Official: Stevens believed aboard crashed airplane 

A plane believed to be carrying eight people, including former Sen. Ted Stevens, crashed in southwest Alaska and rescue crews were trying to reach the wreckage early Tuesday, authorities said.

Alaska National Guard spokesman Maj. Guy Hayes said there were possible fatalities. Five good Samaritans were on scene early Tuesday helping the crash victims, he said. It was unclear how they reached the site.

A U.S. government official told The Associated Press that Alaska authorities have been told the former longtime Republican senator is among several passengers on the plane. The official, who spoke on grounds of anonymity, says Stevens' condition is unknown.

The federal official declined to be publicly identified because the crash response and investigation are under way.

Stevens, a moderate Republican, was appointed to the Senate in 1968 and served longer than any other Republican in history. He directed billions of dollars to Alaska over the years.

But one of his projects — infamously known as the "Bridge to Nowhere" — became a symbol of pork-barrel spending in Congress and a target of taxpayer groups who challenged a $450 million appropriation for bridge construction in Ketchikan.

Stevens' standing in Alaska was toppled by corruption allegations and a federal trial in 2008. He was convicted of all seven counts — and narrowly lost his Senate seat to Democrat Mark Begich in the election the following week.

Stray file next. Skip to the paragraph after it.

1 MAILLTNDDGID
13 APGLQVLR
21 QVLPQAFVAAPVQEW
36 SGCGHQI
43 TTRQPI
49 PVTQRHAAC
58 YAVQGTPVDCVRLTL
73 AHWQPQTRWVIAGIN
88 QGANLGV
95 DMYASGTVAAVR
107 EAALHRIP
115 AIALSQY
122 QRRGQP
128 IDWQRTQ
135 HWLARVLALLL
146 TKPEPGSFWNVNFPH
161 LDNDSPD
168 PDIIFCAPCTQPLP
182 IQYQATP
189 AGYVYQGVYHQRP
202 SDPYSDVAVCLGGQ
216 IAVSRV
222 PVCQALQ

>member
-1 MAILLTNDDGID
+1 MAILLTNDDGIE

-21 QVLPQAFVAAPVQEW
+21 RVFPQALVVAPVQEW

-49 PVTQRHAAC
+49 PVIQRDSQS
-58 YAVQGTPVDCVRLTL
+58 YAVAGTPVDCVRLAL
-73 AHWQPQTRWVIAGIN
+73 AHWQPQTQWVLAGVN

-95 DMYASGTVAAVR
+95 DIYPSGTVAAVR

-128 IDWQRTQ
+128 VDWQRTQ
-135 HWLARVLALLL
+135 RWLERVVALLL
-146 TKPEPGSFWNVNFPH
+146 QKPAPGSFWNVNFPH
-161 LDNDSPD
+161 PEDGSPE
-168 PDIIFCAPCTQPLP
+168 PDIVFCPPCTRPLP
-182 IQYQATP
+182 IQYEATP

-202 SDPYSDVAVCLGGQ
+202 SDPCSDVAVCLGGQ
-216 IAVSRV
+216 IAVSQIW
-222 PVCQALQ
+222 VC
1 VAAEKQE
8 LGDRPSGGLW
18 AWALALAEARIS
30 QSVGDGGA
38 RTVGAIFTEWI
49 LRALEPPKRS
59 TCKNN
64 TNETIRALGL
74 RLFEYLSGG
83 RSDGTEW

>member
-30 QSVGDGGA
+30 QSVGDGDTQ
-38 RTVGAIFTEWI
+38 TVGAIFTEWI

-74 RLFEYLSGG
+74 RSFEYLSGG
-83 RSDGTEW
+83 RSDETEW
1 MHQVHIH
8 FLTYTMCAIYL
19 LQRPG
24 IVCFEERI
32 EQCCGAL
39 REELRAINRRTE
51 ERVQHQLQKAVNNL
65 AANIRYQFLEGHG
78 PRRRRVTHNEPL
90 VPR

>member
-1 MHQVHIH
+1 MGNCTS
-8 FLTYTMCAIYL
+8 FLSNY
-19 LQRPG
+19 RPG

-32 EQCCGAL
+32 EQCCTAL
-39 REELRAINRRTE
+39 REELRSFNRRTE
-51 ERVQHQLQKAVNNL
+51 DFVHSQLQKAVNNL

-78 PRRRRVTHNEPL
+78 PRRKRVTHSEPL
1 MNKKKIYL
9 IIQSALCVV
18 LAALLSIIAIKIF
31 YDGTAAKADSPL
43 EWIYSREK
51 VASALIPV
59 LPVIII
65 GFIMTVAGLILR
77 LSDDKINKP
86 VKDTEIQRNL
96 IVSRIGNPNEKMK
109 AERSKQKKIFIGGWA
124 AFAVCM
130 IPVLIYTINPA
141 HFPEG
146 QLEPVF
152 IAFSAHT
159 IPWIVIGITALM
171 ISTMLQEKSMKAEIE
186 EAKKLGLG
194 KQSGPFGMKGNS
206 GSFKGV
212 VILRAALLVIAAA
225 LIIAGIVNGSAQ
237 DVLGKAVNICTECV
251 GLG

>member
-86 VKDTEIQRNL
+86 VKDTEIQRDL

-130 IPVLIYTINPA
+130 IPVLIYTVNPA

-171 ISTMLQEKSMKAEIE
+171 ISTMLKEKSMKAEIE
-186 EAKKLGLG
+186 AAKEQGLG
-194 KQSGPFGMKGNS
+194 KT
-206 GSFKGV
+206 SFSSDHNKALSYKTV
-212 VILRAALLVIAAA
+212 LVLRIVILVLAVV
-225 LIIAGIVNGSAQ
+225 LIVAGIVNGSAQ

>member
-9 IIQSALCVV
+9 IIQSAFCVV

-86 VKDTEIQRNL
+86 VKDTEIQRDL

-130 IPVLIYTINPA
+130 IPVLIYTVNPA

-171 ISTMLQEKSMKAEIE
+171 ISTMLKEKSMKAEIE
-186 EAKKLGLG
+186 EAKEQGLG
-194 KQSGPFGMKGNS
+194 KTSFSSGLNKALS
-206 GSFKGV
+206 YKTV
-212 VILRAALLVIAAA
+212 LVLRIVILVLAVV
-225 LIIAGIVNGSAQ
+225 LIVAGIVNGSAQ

But five months after the election, Attorney General Eric Holder sought to dismiss the indictment against Stevens and not proceed with a new trial because of prosecutorial misconduct by federal prosecutors.

Hayes said the Guard was called to the area about 20 miles north of Dillingham at about 7 p.m. Monday after a passing aircraft saw the downed plane. But severe weather has hampered search and rescue efforts.

Hayes said he was told by Alaska State Troopers that there were "eight or nine" people on board, though a spokeswoman for the troopers, Megan Peters, refused to comment.

She said all the agency could say for sure is that a plane went down and crews were "aggressively" trying to reach the crash site but having difficulty doing so. As of 4 a.m. Tuesday, she said she still hadn't received word that crews had reached the site.

"I can't go beyond, 'We're responding to a plane crash,'" she said.

The National Weather Service reported rain and fog at Dillingham, with low clouds and limited visibility early Tuesday.

Conditions ranged from visibility of about 10 miles reported at Dillingham shortly before 7 p.m. Monday to 3 miles, with rain and fog, reported about an hour later, according to the agency.

A National Transportation Safety Board investigative team has been dispatched from Washington, D.C., and was expected on the ground Tuesday morning.

In Washington, a Federal Aviation Administration spokesman said the aircraft is a DeHavilland DH3T registered to Anchorage-based GCI Communication Corp.

Dillingham is located in northern Bristol Bay, about 325 miles southwest of Anchorage.

___

Associated Press writers Pauline Jelinek and Natasha Metzler in Washington, D.c., contributed to this report.

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